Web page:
For the last few years, wireless carriers and manufacturers have been pushing smartphones as the way to go. But now that a growing number of Americans are using them, the system seems like it's starting to choke.
New York and San Francisco are giant dead zones for many iPhone users. Research In Motion, maker of BlackBerrys, had two outages within a week recently, highly unusual for the reliable devices. Last January, some of the 2 million people attending the presidential inauguration couldn't get phone service because the area around the nation's capital was so congested with cell traffic.
Some say such congestion could be more common this year because of nearly 280 million Americans' increasing reliance on cell phones, continuing consumer demand for data-intensive mobile programs like video and audio, fourth-generation cell networks that are not in place for most of the country and inadequate wireless spectrum to meet customer needs.
AT&T, the exclusive seller of Apple's iPhone in the United States, in particular, did not adequately anticipate the device's huge popularity, critics say, making the company a victim of its success, and its customers frustrated in the process. Users around the country have complained about sometimes-spotty coverage with the phone.
"AT&T provides the cautionary tale that no other carrier wants to repeat," said William Ho, research director of wireless services at Current Analysis. "If anything, these companies should have been planning for the anticipated smartphone uptake in heavy traffic markets" that started happening in the last quarter of 2008 and first quarter of 2009.
'Playing around the clock'
"What’s driving usage on the network and driving these high usage situations are things like video, or audio that keeps playing around the clock," said Ralph de la Vega, president of AT&T Mobility.
"And so we’ve got to get to those customers and have them recognize that they need to change their pattern, or there will be other things that they are going to have to do to reduce their usage.”
Whether those "other things" include higher rates for whatever data usage is deemed excessive is not known. De la Vega said first AT&T will concentrate on "improving all of our systems so that we can begin to give customers real-time information about their data usage and begin to get customers educated."
Longer-term, he said, "there’s got to be some sort of a pricing scheme that addresses the usage."
AT&T is also working furiously to upgrade its 3G, or third-generation, service by going to what is called "High Speed Packet Access (HSPA) 7.2." The company says HSPA 7.2 should result in doubling peak data transmission speeds, from 3.6 megabits per second to 7.2 megabits per second.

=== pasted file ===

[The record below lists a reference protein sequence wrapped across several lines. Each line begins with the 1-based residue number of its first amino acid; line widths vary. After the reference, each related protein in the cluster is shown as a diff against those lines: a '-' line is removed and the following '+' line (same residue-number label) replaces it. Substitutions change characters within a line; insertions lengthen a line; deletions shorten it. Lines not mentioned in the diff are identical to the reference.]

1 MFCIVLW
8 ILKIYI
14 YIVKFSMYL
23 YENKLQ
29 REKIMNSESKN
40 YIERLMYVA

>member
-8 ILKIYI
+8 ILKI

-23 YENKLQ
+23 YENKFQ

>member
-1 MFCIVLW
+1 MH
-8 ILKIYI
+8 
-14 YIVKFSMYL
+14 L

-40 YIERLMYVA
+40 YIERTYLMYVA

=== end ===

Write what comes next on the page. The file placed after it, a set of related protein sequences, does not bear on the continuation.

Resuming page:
The company is working "quickly and aggressively" on network enhancements, said Mark Siegel, AT&T spokesman.
"We are giving particular attention to markets like Manhattan and San Francisco," he said. "We're adding cell towers, we’re building and upgrading antenna systems to boost performance in high-traffic areas, like stadiums and convention centers and public transportation routes. And we're adding radio network carriers to make sure that we have maximum capacity on the spectrum that’s available."
Verizon Wireless, with ads that have long touted "It's the network" — and more recently, taking AT&T's 3G coverage to task in commercials — says that "the growing percentage of smartphones in the network has resulted in greater consumption of network resources, especially on the data front," said Nicki Palmer, Verizon Wireless' vice president of network.
However, she said, "Frankly, the growth is no different than what we’ve seen since 2000 when our company was formed. We’ve kept a very, very close eye on data growth, month over month, frankly sometimes it seems, day over day, so that we’re building our networks in advance."
AT&T's problem, in part, is the iPhone's success. Mobile research firm Flurry estimates since the iPhone went on sale in June 2007, through October 2009, approximately 14.5 million iPhones have been sold in the United States. Recently, the Nielsen Co. said the iPhone was the top-selling mobile phone in the United States from January through October 2009.
But it's not just the iPhone. All the other phones on Nielsen's list, with the exception of one, the Motorola RAZR, are phones capable of handling e-mail, Web access and heavy text messaging.
Demand for 'real-time Web'
Millions of BlackBerry users recently experienced e-mail and instant messenger outages twice in less than a week, highly unusual for Research In Motion, maker of the stalwart phones which are carried by the nation’s four largest networks.
The company blamed a software upgrade — not network issues — for the problem, which affected millions of users in North and South America.
Alastair Sweeny, author of “BlackBerry Planet,” said the outages “were surprising since they occurred so close together,” but said RIM is “not overextending its resources … The problem is making their software work with different wireless network standards and the demands of the carriers.
“People now demand real-time Web services” on their phones, Sweeny said. “Voice, e-mail and texting are becoming just subsets of Web services — and the networks are straining to keep up.”